|Here's a story of a migrant. Since 90% of migrants, and 99% of NGOs are not related to terrorism, this category should probablybe renamed "Terrorist Infiltration and Support" or something similar. That way it does not do injustice to migrants like Uday Singh.
America's soldier, India's son cremated with US honours
Thursday December 11 2003 18:52 IST
CHANDIGARH: In what was the first time that a foreign army held a funeral ceremony in India, a young US Army sergeant who died in Iraq was Thursday cremated in his hometown here with full US honours.
It wasn't the tricolour that the body was draped in, but the stars and stripes. It wasn't The Last Post that was played, but Taps, its US Army equivalent.
And both India and the US mourned the loss of Uday Singh, the 21-year-old US Army sergeant of Indian origin - an American hero and an Indian son.
The funeral pyre was lit by Uday's father Preet Mohinder Singh, a former Indian Army officer, in the presence of grieving relatives, friends and the Commander of the US Army's Pacific Command Lieutenant General James Campbell, who had flown in specially from Hawaii.
Uday's body was flown from the US in a commercial airline to New Delhi from where it was brought to his home here by road around 10 a.m.
The coffin draped in the US flag was brought out from the vehicle and a group of US soldiers folded the American flag into a triangle.
Campbell handed over the flag to Uday's father after laying a wreath on the coffin.
The US soldiers then presented a guard of honour to Uday, whose body was draped in "Class A" uniform, by firing a volley of shots.
Indian Army soldiers belonging to the Western Command here, who were loaned for the ceremony, sounded the bugle playing Taps.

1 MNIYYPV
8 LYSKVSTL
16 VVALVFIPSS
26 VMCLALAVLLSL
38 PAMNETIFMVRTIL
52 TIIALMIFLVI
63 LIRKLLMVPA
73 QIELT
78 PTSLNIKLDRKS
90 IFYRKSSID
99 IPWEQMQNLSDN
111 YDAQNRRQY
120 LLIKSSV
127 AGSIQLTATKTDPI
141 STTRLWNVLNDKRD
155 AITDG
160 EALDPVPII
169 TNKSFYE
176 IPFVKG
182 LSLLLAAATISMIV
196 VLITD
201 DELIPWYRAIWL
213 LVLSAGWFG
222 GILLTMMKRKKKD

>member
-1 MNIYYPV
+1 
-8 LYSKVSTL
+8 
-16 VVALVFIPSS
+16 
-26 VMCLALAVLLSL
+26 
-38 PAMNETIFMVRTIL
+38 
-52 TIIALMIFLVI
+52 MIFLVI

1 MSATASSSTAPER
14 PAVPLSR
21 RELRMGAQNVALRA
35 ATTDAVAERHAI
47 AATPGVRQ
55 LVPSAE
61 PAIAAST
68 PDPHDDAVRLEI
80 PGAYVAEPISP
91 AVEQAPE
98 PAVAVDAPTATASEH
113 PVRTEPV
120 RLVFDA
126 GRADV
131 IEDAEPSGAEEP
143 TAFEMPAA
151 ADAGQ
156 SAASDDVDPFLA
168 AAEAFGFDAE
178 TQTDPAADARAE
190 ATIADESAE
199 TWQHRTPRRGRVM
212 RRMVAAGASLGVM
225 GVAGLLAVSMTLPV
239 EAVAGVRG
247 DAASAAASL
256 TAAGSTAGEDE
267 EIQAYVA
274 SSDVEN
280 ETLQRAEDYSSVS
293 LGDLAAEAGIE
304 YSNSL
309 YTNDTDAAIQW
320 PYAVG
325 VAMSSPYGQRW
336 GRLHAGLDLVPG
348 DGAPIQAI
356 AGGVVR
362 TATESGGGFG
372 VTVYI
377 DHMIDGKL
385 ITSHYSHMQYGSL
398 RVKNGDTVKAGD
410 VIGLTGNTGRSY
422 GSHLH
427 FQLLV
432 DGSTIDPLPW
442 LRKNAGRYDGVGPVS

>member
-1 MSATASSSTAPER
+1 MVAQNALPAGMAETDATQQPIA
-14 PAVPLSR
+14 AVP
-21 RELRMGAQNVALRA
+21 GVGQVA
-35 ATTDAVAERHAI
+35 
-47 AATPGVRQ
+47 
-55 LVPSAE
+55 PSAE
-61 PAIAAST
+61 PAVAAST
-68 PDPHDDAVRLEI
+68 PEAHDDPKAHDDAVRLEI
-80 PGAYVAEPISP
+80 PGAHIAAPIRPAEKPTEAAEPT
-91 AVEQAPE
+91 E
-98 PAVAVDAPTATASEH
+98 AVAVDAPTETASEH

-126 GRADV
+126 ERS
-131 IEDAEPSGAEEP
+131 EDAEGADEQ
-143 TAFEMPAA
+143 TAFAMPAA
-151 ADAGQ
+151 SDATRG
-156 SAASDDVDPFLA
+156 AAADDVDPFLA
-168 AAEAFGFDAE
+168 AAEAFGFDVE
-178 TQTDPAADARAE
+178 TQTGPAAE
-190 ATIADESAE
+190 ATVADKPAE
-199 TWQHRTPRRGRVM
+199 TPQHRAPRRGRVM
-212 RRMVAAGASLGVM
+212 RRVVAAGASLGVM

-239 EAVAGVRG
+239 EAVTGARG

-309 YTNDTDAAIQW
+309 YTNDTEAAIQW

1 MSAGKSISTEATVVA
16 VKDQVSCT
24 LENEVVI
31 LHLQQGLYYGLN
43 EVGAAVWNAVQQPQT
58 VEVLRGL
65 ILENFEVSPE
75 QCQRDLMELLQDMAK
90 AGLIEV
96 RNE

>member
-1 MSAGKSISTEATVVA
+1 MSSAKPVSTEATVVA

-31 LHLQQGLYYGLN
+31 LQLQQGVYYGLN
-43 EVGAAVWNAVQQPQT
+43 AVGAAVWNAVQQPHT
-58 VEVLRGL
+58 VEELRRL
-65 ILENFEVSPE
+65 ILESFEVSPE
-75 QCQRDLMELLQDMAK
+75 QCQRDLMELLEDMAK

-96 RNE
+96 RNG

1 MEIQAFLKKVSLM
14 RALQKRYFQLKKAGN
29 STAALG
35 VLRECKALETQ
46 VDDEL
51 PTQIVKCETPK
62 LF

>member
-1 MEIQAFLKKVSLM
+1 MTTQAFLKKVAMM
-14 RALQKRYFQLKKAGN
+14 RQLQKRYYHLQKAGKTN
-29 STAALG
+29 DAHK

There was pin drop silence during the funeral ceremony as Uday's relations, including his grandmother and 11-year-old sister, Bani, watched with their eyes glistening with tears.
Addressing the Singh family and the gathering of their relations and friends, Campbell said: "Sergeant Uday Singh was and always will be an American soldier. He always placed the mission first. He never accepted defeat and he never quit.
"He is our hero. Today, we stand tall as a nation and an army and in our grieving take enormous pride in saluting Sergeant Uday Singh for his noble stance to make the world safer, his sense of honour and commitment and his loyal and faithful service to our country."
Playing glowing tributes to "a brother in arms and India's son", the US general said: "Today, two great democratic nations pause and mourn the loss of this courageous young man who chose the life of a soldier.
"In so doing, he knew fully well that he could be called upon to place his life on the line in order to give people, who have only known tyranny and despair, a chance to be free and to control their own destiny."
Campbell said in Uday's loss the world was reminded once again that freedom was not free and it was paid for in blood, sweat, tears and in the lives "of our most treasured resources - our sons and daughters in uniform".
Praising the rich military tradition of the Singh family, he described Uday as an extraordinary soldier like his father.
"Poised, professional, dedicated to both his missions and to his fellow soldiers, previously decorated for his services in Kuwait, he also was a magnificent role model and a standard setter for his entire company."
Campbell said the motto of the first infantry division was - "no mission too difficult. No sacrifice too great - duty first". And Uday epitomised that spirit.
The US general left after spending about two hours in the Singh household, which was cordoned off by the police for security reasons.
Other than Campbell and the US soldiers, several officials from the US embassy in New Delhi were present. They included Deputy Chief of US Mission Walter North and US Defence Attaché Steven Sboto.
Uday's ashes would be flown to Arlington National Cemetery near Washington where the US Army wanted to bury his body.
Uday passed his Class 12 examinations from this city's St. Stephen's School in 2000 and headed straight for the US to enlist in the army.
He was killed in Habbaniyah in Iraq on December 1, 2003, while serving as a gunner in the US forces - which he had joined only three years ago much against his mother's wishes.
He was the first Indian in the US Army to have been killed in Iraq.